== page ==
The late Italian director Pier Paolo Pasolini’s films Hawks and Sparrows and Pigsty have been added to Eureka’s Masters of Cinema series of DVDs.
Released in 1966, Hawks and Sparrows is a neorealist comedy that follows a father and son on a walk around Rome. During their journey, the duo, played by the popular Italian comic Totò and Pasolini regular Ninetto Davoli, encounter an array of scenarios. Each one reflects Pasolini’s concerns with politics, religion and the state of modern Italy.
The 1969 film Pigsty has a darker edge. It is split into two parallel stories – one exploring the human capacity for destruction, the other of the link between the Third Reich and postwar Germany. The first section follows a young man in an unknown time in the past who turns into a cannibal. The second is set in 1960s Germany and follows an industrialist and his son Julian, played by French new wave star Jean-Pierre Léaud, who is attracted to pigs.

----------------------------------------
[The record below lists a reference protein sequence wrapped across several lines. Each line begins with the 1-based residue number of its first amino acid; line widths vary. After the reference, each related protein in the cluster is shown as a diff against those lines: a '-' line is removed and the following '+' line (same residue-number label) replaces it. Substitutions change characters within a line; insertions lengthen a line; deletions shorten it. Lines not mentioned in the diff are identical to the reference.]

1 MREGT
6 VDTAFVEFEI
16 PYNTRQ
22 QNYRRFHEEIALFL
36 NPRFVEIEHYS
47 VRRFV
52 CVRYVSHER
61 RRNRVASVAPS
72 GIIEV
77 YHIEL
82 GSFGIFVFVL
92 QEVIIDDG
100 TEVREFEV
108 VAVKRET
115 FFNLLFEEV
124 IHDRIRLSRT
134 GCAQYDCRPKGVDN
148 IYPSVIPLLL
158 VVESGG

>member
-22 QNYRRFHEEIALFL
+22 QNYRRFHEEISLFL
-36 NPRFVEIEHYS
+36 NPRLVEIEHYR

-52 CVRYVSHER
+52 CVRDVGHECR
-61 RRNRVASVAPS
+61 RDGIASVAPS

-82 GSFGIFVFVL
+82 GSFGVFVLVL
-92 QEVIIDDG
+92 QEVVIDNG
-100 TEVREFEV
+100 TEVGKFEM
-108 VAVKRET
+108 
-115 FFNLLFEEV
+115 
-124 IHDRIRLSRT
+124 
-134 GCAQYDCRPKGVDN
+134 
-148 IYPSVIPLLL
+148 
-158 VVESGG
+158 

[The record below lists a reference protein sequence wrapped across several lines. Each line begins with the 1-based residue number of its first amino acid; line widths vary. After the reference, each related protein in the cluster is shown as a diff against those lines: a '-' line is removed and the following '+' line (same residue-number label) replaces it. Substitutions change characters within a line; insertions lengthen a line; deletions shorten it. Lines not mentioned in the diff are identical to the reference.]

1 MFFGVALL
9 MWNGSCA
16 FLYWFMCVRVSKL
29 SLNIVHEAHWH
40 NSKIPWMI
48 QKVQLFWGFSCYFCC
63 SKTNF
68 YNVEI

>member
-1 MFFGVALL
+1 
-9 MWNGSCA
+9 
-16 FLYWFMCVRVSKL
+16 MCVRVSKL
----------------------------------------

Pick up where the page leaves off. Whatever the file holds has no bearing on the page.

Aside from being a filmmaker, Pasolini was also a poet, novelist, journalist, painter and political activist. In all of these roles, Pasolini caused controversy with his outspoken political views. His final film, the obscenely violent Salò, an adaption of the Marquis de Sade's Les 120 Journées De Sodome Ou l'Ecole Du Libertinage, was banned in Italy for a year after its premiere in Paris, 22 November 1975 – a few weeks after Pasolini's brutal murder in Ostia, on the outskirts of Rome.